Africa is an incredible travel destination, both business and pleasure trips alike, but visitors must be mindful of potential health concerns while traveling there.
Malaria is the number one risk for travelers visiting tropical Africa. Speak to your physician about ways you can protect yourself against malaria before, during, and after your travels.
Malaria is an illness caused by Plasmodium parasites which are spread via mosquito bites, with its symptoms manifesting themselves most severely in children and pregnant women. Malaria can be deadly.
Disease transmission takes place through bites from mosquitos carrying the Anopheles mosquito that are carrying parasites that multiply quickly in human blood cells, infecting people who then travel through their blood to their livers where the cells mature into another parasite species called merozoites and are released.
Malaria must be treated immediately or it can spread and worsen into complications and possibly death. Doctors offer treatment medications which help alleviate symptoms while simultaneously stopping further spread.
Malaria symptoms may include fever, headaches, nausea and vomiting as well as general body aches. Malaria may lead to kidney or brain damage as well as severe anemia in extreme cases.
Infants, children under five, pregnant women and travelers to areas where malaria is prevalent are especially at risk of contracting the disease and experiencing severe symptoms. Individuals can also become vulnerable if they are allergic to certain medicines or their immune systems are compromised in some way.
Malaria cases occur most commonly in sub-Saharan Africa, home to most of its poorest residents and thus at greatest risk.
Travelers to these countries should take precautions, including taking special medications and wearing protective clothing in order to keep mosquitoes at bay while in these places. Furthermore, getting the vaccine could also provide extra protection if they visit areas where malaria is prevalent.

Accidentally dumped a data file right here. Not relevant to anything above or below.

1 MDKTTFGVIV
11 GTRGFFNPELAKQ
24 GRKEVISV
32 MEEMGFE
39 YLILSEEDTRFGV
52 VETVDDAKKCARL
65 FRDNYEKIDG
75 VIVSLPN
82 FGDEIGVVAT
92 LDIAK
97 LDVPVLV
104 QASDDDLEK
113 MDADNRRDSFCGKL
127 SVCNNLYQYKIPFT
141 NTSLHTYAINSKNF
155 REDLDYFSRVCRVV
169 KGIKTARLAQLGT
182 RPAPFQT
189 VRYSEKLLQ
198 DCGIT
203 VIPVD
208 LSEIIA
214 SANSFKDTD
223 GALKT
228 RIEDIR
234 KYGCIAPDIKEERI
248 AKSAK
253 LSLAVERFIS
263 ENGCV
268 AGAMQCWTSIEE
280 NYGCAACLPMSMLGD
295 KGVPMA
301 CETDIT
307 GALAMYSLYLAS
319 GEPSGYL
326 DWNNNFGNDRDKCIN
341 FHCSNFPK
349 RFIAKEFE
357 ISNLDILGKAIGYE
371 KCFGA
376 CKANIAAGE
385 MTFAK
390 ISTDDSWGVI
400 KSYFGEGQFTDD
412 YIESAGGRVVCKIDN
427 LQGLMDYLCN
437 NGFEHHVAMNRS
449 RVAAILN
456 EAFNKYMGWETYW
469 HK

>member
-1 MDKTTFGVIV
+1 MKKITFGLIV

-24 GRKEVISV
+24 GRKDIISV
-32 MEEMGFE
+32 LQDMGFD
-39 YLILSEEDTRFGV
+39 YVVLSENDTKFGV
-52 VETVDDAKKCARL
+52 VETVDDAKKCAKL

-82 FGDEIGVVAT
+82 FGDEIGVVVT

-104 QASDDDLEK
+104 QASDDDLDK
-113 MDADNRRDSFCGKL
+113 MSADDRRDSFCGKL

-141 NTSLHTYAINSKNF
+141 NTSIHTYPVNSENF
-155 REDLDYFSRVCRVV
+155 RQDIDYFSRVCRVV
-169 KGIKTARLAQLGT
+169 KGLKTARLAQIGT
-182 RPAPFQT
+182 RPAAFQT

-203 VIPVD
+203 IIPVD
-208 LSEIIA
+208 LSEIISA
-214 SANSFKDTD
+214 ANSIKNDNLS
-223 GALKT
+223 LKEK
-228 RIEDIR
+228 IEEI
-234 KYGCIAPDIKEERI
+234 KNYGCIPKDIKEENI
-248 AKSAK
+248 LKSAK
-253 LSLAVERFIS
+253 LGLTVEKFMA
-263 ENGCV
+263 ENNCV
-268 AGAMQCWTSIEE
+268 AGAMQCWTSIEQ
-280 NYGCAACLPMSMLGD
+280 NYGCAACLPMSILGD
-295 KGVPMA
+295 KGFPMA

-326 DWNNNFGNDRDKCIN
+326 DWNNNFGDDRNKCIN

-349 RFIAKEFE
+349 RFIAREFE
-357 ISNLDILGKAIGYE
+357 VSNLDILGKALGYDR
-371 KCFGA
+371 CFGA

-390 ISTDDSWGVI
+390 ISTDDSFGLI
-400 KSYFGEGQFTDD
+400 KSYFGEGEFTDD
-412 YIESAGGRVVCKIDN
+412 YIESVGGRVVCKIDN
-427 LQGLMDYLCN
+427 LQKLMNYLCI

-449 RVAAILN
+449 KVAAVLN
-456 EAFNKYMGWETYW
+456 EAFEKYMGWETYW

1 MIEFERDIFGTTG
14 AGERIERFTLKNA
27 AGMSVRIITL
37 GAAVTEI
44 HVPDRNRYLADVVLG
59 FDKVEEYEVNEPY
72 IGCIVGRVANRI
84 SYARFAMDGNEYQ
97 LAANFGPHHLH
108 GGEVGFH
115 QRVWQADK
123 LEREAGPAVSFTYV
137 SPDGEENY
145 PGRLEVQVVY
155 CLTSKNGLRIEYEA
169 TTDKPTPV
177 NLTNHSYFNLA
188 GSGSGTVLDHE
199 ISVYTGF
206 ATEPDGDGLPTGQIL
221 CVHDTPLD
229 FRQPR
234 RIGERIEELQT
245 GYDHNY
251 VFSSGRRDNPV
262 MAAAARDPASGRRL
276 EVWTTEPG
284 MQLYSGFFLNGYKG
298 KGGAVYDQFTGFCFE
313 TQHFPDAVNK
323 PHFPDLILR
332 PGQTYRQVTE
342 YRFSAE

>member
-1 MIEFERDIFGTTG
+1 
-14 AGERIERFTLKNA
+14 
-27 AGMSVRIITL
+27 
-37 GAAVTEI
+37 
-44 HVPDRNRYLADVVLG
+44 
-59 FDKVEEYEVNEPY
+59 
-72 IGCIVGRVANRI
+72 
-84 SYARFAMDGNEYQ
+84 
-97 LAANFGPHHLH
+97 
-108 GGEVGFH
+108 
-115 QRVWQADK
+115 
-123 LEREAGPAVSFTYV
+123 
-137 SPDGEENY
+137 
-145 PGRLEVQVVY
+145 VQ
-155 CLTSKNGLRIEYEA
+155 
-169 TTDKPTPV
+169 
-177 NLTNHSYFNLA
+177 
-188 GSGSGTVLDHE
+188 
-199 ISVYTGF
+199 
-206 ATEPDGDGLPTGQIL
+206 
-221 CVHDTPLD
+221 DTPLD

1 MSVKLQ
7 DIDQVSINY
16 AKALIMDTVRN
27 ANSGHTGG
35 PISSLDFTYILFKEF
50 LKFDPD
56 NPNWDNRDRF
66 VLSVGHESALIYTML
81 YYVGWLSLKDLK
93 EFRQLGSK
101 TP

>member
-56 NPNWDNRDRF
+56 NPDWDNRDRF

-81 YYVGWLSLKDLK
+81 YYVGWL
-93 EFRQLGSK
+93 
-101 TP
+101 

Malaria kills an estimated annual global mortality total of about 500,000, with about one quarter occurring among young children living in Africa.
Though malaria comes in various forms, Plasmodium falciparum is the one responsible for most severe illnesses in Sub-Saharan Africa and South Asia.
Typhoid fever is a dangerous bacterial infection that may be fatal in certain instances. It affects people worldwide and is typically spread through eating or drinking fecally contaminated food or water sources in developing nations across Africa, Asia and South America. Travelers to these locations are at high risk of contracting it.
Salmonella typhi bacteria is responsible for this illness. After entering through food or water containing contaminants, they thrive in the digestive tract before spreading to bloodstream, where they create bacteremia (an infection of blood) and fever.
Typhoid fever can spread to other parts of your body, including your brain and heart, leading to complications like internal bleeding or encephalitis (an inflammation of the brain). Treatment usually includes antibiotics which should alleviate symptoms in most individuals suffering from typhoid fever.
Typhoid fever vaccination is readily available and should be obtained before traveling to high-risk countries, through either visiting a travel clinic or healthcare provider.